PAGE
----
Meet the Artist // Lotte Louise de Jong

Lotte Louise de Jong is a digital artist inspecting online intimacy and societal structures with subversive humor. Through digital media, she challenges how we shape our intimate selves online while critiquing inequality.

Can you start by telling us about your background and how did you start making art?


I started with documentary studies. I studied filmmaking originally, mostly because I was really interested in things that had to do with society and problems that arise.

After I studied documentary studies, I realized that I was more interested in the digital landscape. My father programmed a lot, my brother is a programmer, so I was in a household where we had computers from an early age, and it really influenced me. I was really interested in this  and I realized that documentary film making was not necessarily the right medium for that. So, I did another bachelor in interaction design, unstable media, at an art academy. That is where I really got into my practice and into what I’m doing now. It’s still very research-based. I use different types of media, also not digital media sometimes. The kind of media I use depends on the subject that I’m dealing with.

After my second bachelor, I did a master’s in lens-based media. That was a bit more towards moving images again, which I still use a lot.

Do you have some anecdotes that had an impact on you or your career?


That’s a really hard question. When I started studying, I think what influenced my practice the most is when I was doing my bachelor in unstable media. I had a teacher who taught us about net art, and it still inspires me a lot. It’s quite a niche form of art, I think. It’s mostly browser-based, hardware or software-based. It still inspires me a lot, because it had a really big impact on how we use the internet or computers, but also it had a really critical approach to it, which I find very interesting. I think that inspired me the most, and still does.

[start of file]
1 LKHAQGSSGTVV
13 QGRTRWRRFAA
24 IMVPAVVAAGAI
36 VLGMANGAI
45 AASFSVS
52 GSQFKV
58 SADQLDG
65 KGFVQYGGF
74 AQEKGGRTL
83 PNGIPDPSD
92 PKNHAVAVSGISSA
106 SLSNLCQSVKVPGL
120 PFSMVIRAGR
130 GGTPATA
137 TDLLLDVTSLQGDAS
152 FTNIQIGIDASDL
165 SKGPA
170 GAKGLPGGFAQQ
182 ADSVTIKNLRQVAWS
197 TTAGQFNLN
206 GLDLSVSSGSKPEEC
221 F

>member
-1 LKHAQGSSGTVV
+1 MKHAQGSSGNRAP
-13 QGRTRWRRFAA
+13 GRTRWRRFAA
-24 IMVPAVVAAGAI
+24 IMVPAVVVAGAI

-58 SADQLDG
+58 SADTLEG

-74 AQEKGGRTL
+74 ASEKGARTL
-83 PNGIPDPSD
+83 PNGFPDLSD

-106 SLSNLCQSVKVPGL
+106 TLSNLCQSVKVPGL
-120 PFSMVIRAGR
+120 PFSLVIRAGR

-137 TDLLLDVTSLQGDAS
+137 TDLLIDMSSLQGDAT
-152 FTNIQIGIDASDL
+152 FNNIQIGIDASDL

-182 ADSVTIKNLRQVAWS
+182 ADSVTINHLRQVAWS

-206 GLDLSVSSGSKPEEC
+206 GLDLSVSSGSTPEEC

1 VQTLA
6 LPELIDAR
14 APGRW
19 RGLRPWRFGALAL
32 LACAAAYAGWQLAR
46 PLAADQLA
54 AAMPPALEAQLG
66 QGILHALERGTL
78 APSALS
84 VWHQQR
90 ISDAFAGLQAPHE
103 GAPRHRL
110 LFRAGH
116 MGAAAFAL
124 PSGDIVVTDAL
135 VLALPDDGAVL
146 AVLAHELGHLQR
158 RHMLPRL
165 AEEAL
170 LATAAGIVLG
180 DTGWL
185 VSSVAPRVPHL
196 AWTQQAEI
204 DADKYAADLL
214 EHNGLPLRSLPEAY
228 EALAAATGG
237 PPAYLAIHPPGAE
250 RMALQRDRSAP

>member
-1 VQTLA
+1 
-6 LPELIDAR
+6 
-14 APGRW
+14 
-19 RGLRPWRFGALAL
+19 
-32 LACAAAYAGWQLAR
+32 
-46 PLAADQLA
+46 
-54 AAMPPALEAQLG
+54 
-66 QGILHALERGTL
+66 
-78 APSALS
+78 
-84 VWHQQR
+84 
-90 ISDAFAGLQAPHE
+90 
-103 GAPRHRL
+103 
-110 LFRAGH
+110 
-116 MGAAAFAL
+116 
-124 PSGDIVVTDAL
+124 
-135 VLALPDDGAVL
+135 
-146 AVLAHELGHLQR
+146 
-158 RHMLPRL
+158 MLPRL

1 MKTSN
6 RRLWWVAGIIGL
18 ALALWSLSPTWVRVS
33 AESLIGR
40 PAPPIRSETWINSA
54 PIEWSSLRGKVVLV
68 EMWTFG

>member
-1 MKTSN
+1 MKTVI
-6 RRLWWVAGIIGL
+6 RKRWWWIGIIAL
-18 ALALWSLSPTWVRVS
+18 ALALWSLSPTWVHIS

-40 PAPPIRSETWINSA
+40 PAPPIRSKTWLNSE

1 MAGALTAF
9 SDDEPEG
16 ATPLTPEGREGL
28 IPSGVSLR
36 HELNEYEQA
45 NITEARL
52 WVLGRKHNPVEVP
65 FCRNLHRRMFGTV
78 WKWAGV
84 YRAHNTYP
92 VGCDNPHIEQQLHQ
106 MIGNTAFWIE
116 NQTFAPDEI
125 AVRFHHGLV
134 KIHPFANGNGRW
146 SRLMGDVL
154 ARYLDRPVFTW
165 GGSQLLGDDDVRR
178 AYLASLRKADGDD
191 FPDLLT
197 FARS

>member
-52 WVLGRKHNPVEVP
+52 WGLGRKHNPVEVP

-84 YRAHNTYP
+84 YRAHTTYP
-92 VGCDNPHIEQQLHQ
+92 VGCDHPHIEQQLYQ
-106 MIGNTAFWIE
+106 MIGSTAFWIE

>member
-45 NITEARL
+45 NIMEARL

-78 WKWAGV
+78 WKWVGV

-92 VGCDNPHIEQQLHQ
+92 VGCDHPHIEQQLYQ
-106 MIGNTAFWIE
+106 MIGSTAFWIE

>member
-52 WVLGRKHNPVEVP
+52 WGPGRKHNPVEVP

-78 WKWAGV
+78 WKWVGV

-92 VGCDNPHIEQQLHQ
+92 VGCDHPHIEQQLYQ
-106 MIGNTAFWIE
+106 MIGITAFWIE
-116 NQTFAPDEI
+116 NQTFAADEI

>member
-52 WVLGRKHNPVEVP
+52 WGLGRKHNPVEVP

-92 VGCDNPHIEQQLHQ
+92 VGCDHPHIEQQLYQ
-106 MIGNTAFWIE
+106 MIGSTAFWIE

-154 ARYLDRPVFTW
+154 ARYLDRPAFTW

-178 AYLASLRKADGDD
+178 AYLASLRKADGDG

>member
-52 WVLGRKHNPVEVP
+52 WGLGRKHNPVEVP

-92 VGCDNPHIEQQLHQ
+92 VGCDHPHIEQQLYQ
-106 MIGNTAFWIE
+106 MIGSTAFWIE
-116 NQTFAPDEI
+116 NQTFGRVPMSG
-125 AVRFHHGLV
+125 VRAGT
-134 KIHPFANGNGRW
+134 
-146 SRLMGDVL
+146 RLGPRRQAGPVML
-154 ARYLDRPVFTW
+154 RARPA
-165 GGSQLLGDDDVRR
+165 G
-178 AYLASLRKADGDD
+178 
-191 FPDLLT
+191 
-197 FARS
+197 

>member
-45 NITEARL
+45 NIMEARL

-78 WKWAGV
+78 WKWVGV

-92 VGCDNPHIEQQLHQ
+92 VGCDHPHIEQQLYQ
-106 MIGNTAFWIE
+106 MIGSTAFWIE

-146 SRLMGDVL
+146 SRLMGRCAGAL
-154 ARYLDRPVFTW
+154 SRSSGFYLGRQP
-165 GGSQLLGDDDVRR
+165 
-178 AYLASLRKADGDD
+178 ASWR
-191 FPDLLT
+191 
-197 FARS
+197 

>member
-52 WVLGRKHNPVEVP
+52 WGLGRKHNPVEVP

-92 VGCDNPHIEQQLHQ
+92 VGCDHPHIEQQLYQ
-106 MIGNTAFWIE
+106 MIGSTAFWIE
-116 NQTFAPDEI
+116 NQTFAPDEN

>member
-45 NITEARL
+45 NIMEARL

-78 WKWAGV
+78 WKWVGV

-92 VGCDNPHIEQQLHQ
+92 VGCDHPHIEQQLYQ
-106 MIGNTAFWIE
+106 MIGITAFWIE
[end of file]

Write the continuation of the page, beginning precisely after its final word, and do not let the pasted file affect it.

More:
And where do you take inspiration from for your subjects?


I think it’s changing a little bit, but during my studies I got really interested in sexuality and identity and digital spaces, and how we form and use these spaces.

I got really interested in pornography, mostly because it’s also one of the biggest uses of the internet and something that is not talked about that much. I am interested in the way it influences us, but also how we influence it. I got really interested in what different online trends on pornography say about society, because I feel they are very interlinked.

I still use that approach. My work is not explicitly about sex or porn, but more about what remains when you take that out of the equation. A lot deals with space. Somehow that’s a resurfacing thematic. Both digital space and physical space, online, are topics that come up again and again. The work I am doing right now is about real estate, so it also talks about space, but it talks about pornography as well, because real estate is also a genre in pornography. So it still uses this spatial setting as a form or a tool to talk about what’s behind it.


What about this shift of interests you talked about?


I did a lot about pornography and really focused also on the intimate side of it. And now I’m moving slowly a little bit more towards a critique of capitalism, that is still linked to desire but in a different way.

Now I’m talking about real estate, and I’m still using some elements of this desire, not sexuality, but this sort of carnal desire. But I’m not really talking about that anymore. It’s about a different subject.


Can you explain your process, step by step?


That’s also very difficult. Sometimes a funny thing pops up in my head and I think “I am going to do that”. I created a chatbot from all my WhatsApp messages. That was just something I wanted to do, and I did it.